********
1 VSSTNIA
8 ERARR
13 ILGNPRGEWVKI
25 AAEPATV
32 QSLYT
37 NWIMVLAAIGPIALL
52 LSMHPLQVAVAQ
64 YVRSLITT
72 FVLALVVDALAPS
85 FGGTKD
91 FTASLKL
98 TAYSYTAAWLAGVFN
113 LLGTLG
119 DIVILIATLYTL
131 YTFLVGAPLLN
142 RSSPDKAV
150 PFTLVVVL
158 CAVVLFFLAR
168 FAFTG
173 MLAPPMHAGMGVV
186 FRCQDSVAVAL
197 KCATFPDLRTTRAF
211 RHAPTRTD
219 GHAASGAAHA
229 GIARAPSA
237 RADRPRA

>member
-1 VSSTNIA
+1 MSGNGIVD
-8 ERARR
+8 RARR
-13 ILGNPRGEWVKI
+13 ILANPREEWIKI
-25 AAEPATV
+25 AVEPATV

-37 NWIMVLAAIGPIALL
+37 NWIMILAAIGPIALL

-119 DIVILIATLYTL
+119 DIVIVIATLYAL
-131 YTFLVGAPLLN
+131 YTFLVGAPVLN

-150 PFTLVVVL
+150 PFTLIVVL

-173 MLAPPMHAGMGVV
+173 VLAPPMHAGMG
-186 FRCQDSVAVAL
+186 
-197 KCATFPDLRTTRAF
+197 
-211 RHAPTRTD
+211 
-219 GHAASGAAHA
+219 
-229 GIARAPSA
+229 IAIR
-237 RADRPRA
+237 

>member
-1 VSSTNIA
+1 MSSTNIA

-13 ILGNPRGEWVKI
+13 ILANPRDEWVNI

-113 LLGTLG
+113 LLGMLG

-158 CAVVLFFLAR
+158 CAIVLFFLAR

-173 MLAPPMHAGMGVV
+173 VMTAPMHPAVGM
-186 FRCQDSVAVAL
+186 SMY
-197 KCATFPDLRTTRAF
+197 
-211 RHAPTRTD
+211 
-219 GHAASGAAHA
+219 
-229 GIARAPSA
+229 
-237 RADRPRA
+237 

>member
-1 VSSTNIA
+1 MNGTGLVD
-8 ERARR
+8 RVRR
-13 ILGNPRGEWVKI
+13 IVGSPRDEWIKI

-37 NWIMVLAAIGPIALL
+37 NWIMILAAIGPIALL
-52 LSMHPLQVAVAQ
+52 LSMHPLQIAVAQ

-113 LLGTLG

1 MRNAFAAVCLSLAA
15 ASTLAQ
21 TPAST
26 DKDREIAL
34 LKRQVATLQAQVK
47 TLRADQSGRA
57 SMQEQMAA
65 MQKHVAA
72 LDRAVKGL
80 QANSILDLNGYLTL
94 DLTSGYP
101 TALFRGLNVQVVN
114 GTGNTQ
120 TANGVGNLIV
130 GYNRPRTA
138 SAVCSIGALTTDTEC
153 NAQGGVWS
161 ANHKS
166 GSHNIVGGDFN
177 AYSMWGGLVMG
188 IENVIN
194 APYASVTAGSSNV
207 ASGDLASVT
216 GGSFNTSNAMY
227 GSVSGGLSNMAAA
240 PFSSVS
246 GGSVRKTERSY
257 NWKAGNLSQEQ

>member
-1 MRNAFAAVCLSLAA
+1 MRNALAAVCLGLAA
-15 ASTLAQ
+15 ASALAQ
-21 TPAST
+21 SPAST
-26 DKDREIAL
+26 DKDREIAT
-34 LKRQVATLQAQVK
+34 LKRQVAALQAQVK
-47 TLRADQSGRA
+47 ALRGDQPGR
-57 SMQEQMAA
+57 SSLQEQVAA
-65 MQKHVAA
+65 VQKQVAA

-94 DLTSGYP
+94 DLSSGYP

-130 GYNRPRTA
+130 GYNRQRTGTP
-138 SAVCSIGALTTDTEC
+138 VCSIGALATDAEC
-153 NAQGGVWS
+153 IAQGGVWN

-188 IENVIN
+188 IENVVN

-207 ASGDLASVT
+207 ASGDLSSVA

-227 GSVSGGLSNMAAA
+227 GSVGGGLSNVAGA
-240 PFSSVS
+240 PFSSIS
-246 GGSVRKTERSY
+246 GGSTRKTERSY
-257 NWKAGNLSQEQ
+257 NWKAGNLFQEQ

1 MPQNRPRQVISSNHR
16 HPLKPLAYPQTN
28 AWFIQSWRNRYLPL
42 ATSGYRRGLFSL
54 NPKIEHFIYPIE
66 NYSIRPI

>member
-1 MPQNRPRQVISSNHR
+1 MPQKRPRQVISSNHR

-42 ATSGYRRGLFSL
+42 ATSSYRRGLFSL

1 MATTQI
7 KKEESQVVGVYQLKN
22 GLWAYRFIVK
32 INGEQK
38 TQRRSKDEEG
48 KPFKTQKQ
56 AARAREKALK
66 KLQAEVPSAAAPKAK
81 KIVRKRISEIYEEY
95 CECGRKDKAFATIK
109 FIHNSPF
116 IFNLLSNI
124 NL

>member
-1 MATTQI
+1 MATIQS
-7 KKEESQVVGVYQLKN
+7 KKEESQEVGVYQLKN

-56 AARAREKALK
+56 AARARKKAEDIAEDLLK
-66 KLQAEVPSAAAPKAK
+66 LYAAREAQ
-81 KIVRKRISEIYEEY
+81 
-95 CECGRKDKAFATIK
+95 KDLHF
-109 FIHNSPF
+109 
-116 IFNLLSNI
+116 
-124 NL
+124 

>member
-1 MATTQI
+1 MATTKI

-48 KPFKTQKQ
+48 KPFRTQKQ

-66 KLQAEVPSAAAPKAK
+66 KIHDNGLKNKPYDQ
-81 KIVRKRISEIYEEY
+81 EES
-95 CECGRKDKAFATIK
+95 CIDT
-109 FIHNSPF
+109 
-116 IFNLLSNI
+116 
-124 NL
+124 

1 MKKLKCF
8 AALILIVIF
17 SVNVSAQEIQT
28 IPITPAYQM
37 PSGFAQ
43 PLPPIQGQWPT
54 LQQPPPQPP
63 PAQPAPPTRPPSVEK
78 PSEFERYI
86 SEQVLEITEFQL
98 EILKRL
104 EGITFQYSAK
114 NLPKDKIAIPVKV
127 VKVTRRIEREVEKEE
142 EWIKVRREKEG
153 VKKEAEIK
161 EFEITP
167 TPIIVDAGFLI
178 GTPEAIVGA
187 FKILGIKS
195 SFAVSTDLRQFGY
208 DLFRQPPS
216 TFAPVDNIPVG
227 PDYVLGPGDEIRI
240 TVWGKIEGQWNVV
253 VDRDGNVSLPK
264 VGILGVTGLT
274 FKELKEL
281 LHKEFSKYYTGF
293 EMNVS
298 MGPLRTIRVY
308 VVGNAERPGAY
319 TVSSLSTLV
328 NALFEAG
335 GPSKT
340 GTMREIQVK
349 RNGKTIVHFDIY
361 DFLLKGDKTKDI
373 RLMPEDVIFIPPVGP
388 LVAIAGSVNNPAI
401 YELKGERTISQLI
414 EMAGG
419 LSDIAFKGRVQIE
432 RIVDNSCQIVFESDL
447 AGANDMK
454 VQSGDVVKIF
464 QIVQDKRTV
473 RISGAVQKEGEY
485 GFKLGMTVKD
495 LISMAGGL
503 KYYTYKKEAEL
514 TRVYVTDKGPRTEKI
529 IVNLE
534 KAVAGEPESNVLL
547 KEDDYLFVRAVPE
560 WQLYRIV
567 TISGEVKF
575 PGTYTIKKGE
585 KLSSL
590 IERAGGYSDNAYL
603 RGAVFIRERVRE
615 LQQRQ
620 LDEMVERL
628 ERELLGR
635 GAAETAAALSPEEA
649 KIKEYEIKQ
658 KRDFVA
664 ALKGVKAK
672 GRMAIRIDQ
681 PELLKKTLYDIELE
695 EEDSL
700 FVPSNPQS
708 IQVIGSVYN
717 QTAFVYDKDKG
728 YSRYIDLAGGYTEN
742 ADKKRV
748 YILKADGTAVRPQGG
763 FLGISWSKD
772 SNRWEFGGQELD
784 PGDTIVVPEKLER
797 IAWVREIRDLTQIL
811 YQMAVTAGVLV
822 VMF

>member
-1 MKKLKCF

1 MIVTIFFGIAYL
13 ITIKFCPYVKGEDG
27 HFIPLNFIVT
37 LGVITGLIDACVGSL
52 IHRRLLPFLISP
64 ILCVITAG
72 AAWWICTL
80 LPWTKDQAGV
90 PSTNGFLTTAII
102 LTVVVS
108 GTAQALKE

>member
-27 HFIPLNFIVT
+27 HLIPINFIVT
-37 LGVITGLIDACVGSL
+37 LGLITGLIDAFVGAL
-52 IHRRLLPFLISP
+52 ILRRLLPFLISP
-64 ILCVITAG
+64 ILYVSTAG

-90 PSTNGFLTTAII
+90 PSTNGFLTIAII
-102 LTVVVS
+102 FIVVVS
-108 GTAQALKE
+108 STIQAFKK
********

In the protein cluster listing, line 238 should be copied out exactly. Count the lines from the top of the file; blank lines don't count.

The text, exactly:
195 SFAVSTDLRQFGY